I just sized this ring down from a 7 1/4 to a 4 1/4 (three sizes down). As you can see from the photo, I lost one diamond from the side (and another diamond from the other side). I don’t like sizing rings down that have diamonds half way down the side. However, I sold the ring and did not want to lose the sale. How do you minimize damage to rings when you encounter this?
You don’t. This is a given when sizing down and the diamonds are set in this way in the shank. Tighten them before you start watch for the ones that are going to come loose at each step. Tighten them again before you polish. Put the ones back in that fall out. Have a supply of loose stones to replace the ones that fall out and you never find them. Shared prong setting is one of the banes of our existence. They stay in much better if that prong is split and half goes over each diamond. That is the way I design and build jewelry. Unfortunately that is not the way most of the cad cam designed crap from the rest of the world is done. We sell crap and we fix crap and that is the new paradigm for jewelers these days.
That’s the thing. What seems like a simple sizing is often more of a repair, even on a new ring. It’s a problem when doing work for a retail jeweler who has priced the job before it has gone to the shop. They charge $30 but with the resetting and tipping with a laser it’s really a $100 job wholesale. That can create a lot of conflict if the shop and store can’t come to an understanding.
It’s also an issue when running a shop full of goldsmiths. A benchie may be told to do 50 sizings a day, but what about all the associated repair and resetting? You really need to put quality above profit. Remembering that the ring means a great deal to someone.
I agree with all of the above. Another option is to put a pair of relief cuts just below the last side melee on each side.This is done by cutting the shank with a saw halfway thru. then cut out sizing piece, bend in wings and fill in gaps. This works especially well with a laser (natural vee in shank) but can be done with a torch also. Absolutely inform customer that the ring might not end up totally round but more oval shaped…
I am surprised it was only one diamond. That is a huge adjustment in sizing and I would not have recommended such a large change. We’ve done one full size only and lost stones.
It is a big problem when it comes to pricing, especially when the person taking in the work doesn’t understand this. One of the benefits of using the Geller price book is that he factors in how many stones are in a ring as part of the price. Knowing that sizing a ring with one or two stone is easier and faster than sizing a ring with 50 stones.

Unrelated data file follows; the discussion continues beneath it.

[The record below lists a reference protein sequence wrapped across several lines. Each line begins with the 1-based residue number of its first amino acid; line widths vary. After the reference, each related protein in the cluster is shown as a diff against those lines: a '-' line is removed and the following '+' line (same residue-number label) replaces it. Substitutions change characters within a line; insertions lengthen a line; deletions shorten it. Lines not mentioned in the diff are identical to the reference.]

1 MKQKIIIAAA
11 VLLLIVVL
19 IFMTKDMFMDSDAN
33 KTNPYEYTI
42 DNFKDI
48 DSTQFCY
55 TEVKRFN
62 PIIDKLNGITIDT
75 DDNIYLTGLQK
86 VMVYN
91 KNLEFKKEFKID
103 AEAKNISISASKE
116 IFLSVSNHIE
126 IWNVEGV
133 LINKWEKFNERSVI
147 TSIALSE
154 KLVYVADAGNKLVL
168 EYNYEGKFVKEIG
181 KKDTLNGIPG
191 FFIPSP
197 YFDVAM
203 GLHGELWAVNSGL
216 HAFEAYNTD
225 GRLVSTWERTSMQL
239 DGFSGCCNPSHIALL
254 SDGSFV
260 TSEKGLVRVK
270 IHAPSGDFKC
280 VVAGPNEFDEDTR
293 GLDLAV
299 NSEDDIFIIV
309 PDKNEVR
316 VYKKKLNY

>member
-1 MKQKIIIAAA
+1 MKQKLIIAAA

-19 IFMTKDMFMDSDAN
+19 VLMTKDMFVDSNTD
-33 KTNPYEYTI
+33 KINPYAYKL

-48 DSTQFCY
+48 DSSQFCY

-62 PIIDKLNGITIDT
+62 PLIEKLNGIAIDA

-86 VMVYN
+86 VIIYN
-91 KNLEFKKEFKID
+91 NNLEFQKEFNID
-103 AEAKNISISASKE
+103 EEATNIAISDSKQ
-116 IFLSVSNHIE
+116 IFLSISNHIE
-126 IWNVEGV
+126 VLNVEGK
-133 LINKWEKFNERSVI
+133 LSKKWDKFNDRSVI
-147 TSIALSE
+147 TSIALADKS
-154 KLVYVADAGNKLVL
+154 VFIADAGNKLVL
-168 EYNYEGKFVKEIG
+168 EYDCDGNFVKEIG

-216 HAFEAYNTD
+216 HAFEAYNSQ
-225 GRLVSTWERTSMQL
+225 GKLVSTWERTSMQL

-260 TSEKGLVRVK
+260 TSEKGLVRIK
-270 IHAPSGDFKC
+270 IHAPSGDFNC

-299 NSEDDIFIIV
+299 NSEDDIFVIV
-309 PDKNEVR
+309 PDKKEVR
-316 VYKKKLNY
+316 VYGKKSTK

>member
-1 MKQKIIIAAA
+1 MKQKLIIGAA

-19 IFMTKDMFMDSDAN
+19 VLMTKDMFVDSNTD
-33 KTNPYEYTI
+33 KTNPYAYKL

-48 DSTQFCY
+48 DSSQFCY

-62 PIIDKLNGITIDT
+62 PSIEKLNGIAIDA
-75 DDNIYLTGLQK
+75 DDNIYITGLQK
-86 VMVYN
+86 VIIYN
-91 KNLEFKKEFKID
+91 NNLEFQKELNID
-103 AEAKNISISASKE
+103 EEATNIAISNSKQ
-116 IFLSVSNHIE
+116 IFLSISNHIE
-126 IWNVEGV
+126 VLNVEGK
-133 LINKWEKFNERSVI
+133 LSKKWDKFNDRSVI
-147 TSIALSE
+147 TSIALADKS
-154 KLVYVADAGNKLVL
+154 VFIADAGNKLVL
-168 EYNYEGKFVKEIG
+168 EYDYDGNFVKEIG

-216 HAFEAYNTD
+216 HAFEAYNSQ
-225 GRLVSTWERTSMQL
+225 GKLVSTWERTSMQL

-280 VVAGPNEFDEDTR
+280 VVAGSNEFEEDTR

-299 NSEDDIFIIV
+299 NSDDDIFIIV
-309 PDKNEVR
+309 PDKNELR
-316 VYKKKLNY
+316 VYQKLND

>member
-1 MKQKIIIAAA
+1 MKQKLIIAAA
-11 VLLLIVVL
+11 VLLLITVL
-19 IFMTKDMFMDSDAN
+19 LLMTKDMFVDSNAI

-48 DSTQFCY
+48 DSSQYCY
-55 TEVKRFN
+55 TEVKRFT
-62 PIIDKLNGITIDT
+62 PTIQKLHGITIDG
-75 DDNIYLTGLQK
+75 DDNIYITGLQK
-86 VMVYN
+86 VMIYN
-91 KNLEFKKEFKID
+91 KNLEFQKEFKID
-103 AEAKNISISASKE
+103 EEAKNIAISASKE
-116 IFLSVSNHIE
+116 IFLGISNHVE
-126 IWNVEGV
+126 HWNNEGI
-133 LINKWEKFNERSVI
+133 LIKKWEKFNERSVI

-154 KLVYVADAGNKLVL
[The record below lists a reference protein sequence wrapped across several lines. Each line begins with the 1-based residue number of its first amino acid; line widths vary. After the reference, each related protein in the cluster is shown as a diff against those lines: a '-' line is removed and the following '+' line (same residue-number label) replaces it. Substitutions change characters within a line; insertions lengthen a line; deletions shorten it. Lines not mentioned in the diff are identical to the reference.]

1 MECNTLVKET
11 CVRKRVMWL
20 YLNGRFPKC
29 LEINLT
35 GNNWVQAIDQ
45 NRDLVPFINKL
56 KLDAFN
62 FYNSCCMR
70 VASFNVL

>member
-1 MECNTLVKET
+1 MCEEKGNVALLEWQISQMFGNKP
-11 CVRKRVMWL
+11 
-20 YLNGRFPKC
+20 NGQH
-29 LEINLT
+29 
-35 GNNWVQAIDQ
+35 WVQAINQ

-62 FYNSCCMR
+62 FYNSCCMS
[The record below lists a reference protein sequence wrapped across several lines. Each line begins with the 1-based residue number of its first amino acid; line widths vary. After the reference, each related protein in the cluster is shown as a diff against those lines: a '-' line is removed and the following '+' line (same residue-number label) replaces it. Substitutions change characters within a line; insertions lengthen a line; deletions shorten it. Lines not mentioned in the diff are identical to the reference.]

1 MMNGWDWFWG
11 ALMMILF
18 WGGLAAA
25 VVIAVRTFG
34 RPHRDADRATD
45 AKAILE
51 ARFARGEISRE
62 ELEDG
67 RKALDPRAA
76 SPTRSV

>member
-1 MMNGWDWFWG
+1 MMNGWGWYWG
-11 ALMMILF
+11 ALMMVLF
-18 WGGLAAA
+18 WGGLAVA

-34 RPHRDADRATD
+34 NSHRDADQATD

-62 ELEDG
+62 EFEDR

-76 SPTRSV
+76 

I usually size a ring like that in 2 or three steps.One or 1.5 sizes at a time. Cut, start to bend,check stones tighten, solder, repeat. I lose less stones this way.You have to charge extra if you’re doing wholesale repair for another store.
I have to size down a full 2 sizes on a 9 diamond channel set ring band. My question ( which I did not say to my clients), is why did you buy such a large ring size when your fiance’s ring size is so small? I told them all the risks ( exaggerated it a bit) of all the problems that could happen in sizing that ring down so much and they agreed to take on the risk. That fact is most designers and people don’t think, and then when the jewelry come to us goldsmiths to fix or size, we get the blame. All we can do is explain the risk as much as possible. Good thing I’m a jewelry and metalsmithing teacher, so I can go into my teaching rote and explain in graphic detail what can happen.
Channel set is not a problem as long as the diamonds are not touching. They can actually get tighter. Bar set on the other hand is a disaster. More than a size and it has to be egg shaped. It’s not that customers don’t think. They are ignorant, you are doing your job of educating them. And sales people need to sell what is in the case, even though what should be done is one should be ordered from the factory in the correct size.
Good point about explaining the risk to the customer and letting them take the responsibility. And when the job goes well, the customer is VERY happy.
In the u.k, for me at least, this is such a muddy area between retailers and the bench worker.
The retailers opinion is generally the stone/stone’s fell out while the ring was in my hands so is my responsibility for it/them to be reset.
Before i take on a job I have to make the choice:
a) Do the job knowing i will possibly have to reset a few stones but at least i will make some money.
b) Tell them to order the correct size from the supplier where i make no money.
On high end rings I prefer the retailer to order the correct size from the supplier where possible.
On low end rings or second hand rings i’m happy to do the extra little bit of work at no extra charge.
On a quiet day in the workshop i’m better to make some money than none.
Nah, fixing crap has been part of being a jeweler for always and forever. There have always been customers who bring in their cheap, flimsy jewelry that they bought on “such a GREAT DEAL” during their cruise or their vacation, but it broke the first time they wore it and now they want us to put it back together, even though the metal is thin as foil and the lousy-quality ‘gems’ are held in by a prayer and glue.
My cousin gave me a ring to size. The ring was only a few molecules or even angstroms thick. She had the nerve a.k.a. “Chutzpah” to tell me she bought on her trip to China. I quickly replied…so take it back to them!! BTW…We’re still cousins!!!..
Gerry Lewy!..just sent from my very busy iPhone!